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Lecture

Immunity.docx

6 Pages
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Department
Biology
Course Code
BIOL 1175
Professor
H.Hun

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Description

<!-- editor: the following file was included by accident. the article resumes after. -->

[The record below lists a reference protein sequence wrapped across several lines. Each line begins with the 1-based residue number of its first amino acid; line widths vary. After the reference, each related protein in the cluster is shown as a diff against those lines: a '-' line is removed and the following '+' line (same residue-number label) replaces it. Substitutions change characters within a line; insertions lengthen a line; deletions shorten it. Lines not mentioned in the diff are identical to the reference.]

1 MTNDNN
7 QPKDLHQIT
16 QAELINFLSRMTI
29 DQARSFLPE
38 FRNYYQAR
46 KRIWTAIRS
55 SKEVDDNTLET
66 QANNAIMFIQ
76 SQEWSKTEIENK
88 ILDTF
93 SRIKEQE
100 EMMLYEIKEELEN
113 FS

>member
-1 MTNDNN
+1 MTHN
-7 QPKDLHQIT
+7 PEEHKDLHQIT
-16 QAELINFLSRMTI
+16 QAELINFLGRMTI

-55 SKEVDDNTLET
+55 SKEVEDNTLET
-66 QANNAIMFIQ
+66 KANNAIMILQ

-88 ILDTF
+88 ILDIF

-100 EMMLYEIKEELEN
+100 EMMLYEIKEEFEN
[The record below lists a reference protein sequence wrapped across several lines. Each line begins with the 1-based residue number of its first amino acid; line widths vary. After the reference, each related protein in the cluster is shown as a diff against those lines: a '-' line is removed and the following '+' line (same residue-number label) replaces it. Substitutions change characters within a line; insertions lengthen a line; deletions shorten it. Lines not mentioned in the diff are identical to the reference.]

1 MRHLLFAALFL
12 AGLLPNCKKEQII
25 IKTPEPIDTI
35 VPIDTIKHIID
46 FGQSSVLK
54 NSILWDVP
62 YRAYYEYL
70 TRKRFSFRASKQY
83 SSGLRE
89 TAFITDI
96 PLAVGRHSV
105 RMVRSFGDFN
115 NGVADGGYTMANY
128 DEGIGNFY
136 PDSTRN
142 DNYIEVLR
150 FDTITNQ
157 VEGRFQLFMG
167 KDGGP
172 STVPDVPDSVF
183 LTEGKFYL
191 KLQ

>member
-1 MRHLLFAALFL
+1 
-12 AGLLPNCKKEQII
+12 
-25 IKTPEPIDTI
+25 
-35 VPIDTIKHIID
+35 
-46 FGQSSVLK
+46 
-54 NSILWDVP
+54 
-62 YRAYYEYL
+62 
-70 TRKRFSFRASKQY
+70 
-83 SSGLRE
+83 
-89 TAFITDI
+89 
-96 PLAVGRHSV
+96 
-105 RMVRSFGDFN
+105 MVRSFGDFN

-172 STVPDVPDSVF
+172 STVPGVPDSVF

Immunity  Ability to combat infectious diseases and cancer  Individual’s body makes antibodies against a particular antigen  Primary exposure is shorter-lived and slower to respond while a secondary exposure is rapid, strong response  This type of immunity is usually long-lasting  It depends on clonal selection and production of memory B and T cells  Can be brought about naturally through an infection or artificially through medical intervention (acquired by vaccination) The lymphatic and immune system to the rescue Classifying lymphatic organs  Primary o Red bone marrow o Thymus gland  Secondary o Lymph nodes, spleen and appendix Branches of the immune response  Innate Immunity – is always present, broad spectrum responses o Physical barriers o Phagocytic blood cells o Complement  Adaptive immunity – pathogen specific and forms memory, takes time to develop o Humoral response (antibody) o Cytotoxic response 3 line of Defense 1. Non-specific physical and chemical barriers 2. Non-specific inflammatory response and proteins 3. A specific and adaptive or learned response from T and B cells First line of defense  Physical barriers o Skin o Tears, saliva and urine physically flush out microbes o Mucous membranes line the respiratory, digestive, reproductive and urinary tracts and trap microbes o Resident bacteria that inhabits the body use available nutrients and space thus preventing pathogens from taking up residence  Chemical barriers o Secretions of oil glands o Lysozyme: digestive enzyme found in saliva, tears and sweat o Acidic pH of stomach and vagina Second line of defense: phagocytic white blood cells  Includes neutrophils, macrophages and dendritic cells  Both leave circulation and move into tissue  And other cells (mast cells) that are important for inflammatory response Third line of Defense: Adaptive immune response  Pathogen Specific  Comprised of lymphocytes – T cells and B cells have receptors of different, unique shapes that bind only to one specific antigen  Like a lock and key  Receptors diversity is generated randomly  T cells and B cells are
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